How do I calculate FUTA tax liabilities?
Satisfied Customers: 3155
Experience: I've prepared all types of taxes since 1987.
replied 8 years ago.
Computing FUTA Tax - For 2007, the FUTA tax rate is 6.2%. The tax applies to the first $7,000 that you pay to each employee as wages during the year. The $7,000 is the federal wage base. Your state wage base may be different. Generally, you can take a credit against your FUTA tax for amounts that you paid into state unemployment funds. This credit cannot be more than 5.4% of taxable wages. If you are entitled to the maximum 5.4% credit, the FUTA tax rate after the credit is 0.8%.
Depositing FUTA Tax - For deposit purposes, figure FUTA tax quarterly. Determine your FUTA tax liability by multiplying the amount of taxable wages paid during the quarter by .008 (0.8%). Stop depositing FUTA tax on an employee's wages when he or she reaches $7,000 in taxable wages for the calender year. If any part of the wages subject to FUTA is exempt from state unemployment tax, you may have to deposit more than the tax using the 0.8% rate. For example, in certain states, wages paid to corporate officers, certain payments of sick pay by unions, and certain fringe benefits, are exempt from state unemployment tax. Deposit the FUTA tax by the last day of the first month that follows the end of the quarter. If the due date (below) for making your deposit falls on a Saturday, Sunday, legal holiday, you may make your deposit on the next business day.
If your FUTA tax liability for a quarter is $500.00 or less, you do not have to deposit the tax. Instead, you may carry it forward and add it to the liability figured in the next quarter to see if you must make a deposit. If your FUTA tax liability for any calender quarter in 2007 is over $500.00 (including any FUTA tax carried forward from an earlier quarter), you must deposit the tax by electronic funds transfer (EFTPA) or in an authorized financial institution using Form 8109, Federal Tax Deposit Coupon.
Social Security and Medicare Taxes - have different rates and only the social security tax has a wage base limit. The wage base limit is the maximum wage that is subject to the tax for the year.
Determine the amount of withholding for social security and Medicare taxes by multiplying each payment by the employee tax rate. There are no withholding allowances for social security and Medicare taxes.
The employee tax rate for social security is 6.2% (amount withheld). The employer tax rate for social security is also 6.2% (12.4% total). The 2006 wage base limit was $94,200. For 2007, the wage base limit is $97,500.
The employee tax rate for Medicare is 1.45% (amount withheld). The employer tax rate for Medicare tax is also 1.45% (2.9% total). There is no wage base limit for Medicare tax; all covered wages are subject to Medicare tax.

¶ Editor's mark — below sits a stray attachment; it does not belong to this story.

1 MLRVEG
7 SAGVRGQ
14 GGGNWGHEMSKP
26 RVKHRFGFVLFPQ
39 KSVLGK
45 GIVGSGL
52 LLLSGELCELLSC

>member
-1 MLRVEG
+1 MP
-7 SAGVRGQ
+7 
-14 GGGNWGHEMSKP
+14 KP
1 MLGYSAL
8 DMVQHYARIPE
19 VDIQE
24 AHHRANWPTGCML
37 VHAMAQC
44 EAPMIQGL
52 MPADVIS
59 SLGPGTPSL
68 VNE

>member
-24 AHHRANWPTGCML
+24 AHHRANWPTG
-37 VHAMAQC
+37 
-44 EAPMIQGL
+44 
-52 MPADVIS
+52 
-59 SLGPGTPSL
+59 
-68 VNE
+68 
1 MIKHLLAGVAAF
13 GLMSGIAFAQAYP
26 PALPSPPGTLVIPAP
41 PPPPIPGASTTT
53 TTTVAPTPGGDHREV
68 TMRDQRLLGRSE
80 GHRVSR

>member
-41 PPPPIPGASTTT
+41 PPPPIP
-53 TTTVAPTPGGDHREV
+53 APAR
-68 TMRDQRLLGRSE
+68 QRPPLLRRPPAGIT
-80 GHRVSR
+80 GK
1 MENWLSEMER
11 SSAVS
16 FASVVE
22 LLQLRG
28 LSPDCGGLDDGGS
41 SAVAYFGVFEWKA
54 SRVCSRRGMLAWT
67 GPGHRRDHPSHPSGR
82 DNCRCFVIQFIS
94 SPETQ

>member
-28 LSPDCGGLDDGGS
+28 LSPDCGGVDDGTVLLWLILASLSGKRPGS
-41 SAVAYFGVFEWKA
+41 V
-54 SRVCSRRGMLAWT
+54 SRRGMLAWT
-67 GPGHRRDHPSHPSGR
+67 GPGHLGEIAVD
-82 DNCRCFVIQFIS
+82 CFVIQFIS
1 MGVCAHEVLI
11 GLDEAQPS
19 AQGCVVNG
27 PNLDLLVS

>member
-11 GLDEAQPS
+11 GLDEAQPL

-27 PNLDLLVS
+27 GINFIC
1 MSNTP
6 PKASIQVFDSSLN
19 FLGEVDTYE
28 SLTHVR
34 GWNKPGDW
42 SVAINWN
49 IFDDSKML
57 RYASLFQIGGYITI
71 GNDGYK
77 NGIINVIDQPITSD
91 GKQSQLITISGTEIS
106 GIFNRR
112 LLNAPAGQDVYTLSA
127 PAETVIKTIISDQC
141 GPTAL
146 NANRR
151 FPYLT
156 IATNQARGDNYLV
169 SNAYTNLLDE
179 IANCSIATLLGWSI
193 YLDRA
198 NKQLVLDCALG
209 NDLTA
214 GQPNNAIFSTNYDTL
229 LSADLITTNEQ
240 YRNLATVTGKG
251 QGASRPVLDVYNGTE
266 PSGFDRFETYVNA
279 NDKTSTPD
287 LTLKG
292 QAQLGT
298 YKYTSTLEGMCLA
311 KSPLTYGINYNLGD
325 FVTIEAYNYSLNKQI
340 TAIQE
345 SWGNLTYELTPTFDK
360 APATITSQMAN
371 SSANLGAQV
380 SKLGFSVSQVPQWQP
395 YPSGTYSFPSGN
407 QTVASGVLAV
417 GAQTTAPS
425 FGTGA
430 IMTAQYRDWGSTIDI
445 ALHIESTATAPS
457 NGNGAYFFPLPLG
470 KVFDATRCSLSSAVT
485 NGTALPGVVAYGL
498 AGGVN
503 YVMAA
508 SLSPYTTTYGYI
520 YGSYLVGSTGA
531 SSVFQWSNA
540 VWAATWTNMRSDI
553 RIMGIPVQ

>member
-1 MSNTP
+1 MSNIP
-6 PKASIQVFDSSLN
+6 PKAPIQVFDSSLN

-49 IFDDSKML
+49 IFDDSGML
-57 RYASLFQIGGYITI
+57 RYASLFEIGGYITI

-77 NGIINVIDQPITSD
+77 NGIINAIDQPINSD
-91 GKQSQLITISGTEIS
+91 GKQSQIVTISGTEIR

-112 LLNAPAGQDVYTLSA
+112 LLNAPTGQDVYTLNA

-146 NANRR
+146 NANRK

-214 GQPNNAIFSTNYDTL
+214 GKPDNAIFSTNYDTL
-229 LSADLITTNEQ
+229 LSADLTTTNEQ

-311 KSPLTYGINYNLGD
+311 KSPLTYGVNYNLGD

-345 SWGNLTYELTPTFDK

Depositing Taxes - In general, you must deposit federal income tax withheld and both the employer and employee social security and Medicare taxes plus or minus any prior period adjustments to your tax liability (minus any advance EIC payments). You must deposit by using the Electric Federal Tax Payment System (EFTPS) or by mailing or delivering a check, money order, or cash with Form 8109, Federal Tax Deposit Coupon, to a financial institution that is an authorized depository for federal taxes. Some tax payers are required to deposit using EFTPS.
Payment with return - You may make a payment with Form 941 or Form 944 instead of depositing if one of the following applies:
* You report less than $2,500.00 tax liability for quarter on line 10 of Form 941 (or for the year on line 9 of Form 944), and you pay in full with a timely filed return. (However, if you are unsure that you will report less than $2,500.00, deposit under the appropriate rules so that you will not be subject to failure-to-deposit penalties.)
* You are a monthly schedule depositor and make a payment in accordance with the Accuracy of Deposits Rule discussed on page 21 of Circular E. This payment may be $2,500.00 or more.
Employers who have been notified to file Form 944 can pay their fourth quarter tax liability with a timely filed return if the fourth quarter tax liability is less than $2,500.00. Employers must have deposited any tax liability due for the first, second, and third quarters according to the deposit rules to avoid failure-to-deposit penalties for deposits during those quarters.
Hope this fully answers your question.Source: www.justanswer.com